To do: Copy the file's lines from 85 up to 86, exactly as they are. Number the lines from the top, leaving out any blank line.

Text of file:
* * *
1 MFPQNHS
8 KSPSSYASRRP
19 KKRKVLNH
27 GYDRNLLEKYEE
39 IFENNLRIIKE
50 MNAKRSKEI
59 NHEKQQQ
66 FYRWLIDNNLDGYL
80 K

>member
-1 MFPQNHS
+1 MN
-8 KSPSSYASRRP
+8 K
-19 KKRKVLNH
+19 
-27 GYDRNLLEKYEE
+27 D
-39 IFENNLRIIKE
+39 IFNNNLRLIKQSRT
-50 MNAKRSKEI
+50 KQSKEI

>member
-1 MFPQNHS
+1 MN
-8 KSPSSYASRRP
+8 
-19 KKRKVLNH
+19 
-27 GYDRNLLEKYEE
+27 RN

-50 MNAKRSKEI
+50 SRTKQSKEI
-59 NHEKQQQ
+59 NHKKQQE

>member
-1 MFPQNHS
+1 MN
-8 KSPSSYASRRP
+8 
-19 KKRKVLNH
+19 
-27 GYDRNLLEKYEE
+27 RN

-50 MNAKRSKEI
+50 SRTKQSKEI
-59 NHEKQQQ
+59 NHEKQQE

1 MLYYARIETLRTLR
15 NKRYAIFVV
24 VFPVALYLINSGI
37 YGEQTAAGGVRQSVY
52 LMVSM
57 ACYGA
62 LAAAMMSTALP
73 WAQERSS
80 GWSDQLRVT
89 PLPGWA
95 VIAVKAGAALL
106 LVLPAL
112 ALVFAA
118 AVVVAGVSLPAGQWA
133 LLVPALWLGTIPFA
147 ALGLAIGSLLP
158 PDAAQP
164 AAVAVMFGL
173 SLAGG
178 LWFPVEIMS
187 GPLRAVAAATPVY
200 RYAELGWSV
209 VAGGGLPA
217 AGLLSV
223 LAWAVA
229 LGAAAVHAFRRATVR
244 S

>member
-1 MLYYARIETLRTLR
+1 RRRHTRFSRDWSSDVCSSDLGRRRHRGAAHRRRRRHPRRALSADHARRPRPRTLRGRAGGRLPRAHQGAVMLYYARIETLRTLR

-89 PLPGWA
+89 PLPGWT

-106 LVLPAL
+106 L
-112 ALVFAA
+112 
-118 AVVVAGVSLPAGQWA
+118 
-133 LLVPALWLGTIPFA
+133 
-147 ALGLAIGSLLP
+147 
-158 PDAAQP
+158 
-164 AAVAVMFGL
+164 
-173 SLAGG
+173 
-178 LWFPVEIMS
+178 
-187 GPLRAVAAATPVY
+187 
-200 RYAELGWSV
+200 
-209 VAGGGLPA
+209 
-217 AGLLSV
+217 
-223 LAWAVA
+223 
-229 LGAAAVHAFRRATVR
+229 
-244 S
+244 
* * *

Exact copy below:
-118 AVVVAGVSLPAGQWA
+118 